Personal Finance

Older people live better than the young – and this must change, politicians told

Politicians must do more to close the gap between young and old after a landmark study revealed alarming differences in wellbeing, a charity warns.

A survey of almost 7,000 people for Carnegie UK found over-55s consistently reported better standards of living than younger generations. Sarah Davidson, its chief executive, said: “Our new Life in the UK index highlights an alarming gap between the life experience of young and old in our country.

“Younger age groups report poorer air quality and a lack of local green space.

“UK decision-makers need to work harder to close the wellbeing gap between young and old. While that means looking at tax and welfare policies, we must also look at ways of hardwiring younger people’s interests and priorities into our public policy.” The survey asked questions on economic, social, environmental and democratic topics to calculate a wellbeing score of up to 100.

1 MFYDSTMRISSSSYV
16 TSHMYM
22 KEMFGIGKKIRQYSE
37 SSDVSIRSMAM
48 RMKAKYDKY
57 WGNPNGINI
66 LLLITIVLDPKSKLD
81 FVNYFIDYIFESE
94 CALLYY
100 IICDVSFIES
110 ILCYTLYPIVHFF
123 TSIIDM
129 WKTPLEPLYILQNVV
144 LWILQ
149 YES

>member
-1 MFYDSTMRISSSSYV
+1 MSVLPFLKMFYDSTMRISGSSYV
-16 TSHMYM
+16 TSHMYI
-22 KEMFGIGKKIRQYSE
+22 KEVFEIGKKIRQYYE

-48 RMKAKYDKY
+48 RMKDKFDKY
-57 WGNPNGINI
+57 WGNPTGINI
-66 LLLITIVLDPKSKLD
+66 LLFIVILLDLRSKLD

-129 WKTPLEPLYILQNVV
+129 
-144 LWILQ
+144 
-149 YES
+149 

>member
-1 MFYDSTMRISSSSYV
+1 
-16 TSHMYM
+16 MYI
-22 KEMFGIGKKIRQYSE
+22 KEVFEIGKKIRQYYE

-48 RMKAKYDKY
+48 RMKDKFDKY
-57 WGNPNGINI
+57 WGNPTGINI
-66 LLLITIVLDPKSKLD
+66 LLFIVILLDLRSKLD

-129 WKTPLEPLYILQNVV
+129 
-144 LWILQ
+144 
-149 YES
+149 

While the national average was 62, the over-55s scored 65 and the 16 to 34-year-olds averaged 59.

Those aged 35-54 hit 60. Ms Davidson noted overall scores for all age groups were brought down by poor scores on “democratic wellbeing” with even older generations feeling disconnected.

Some 73% of all participants felt they could not influence national decisions, while 56% said the same for local matters.


This website uses cookies. By continuing to use this site, you accept our use of cookies.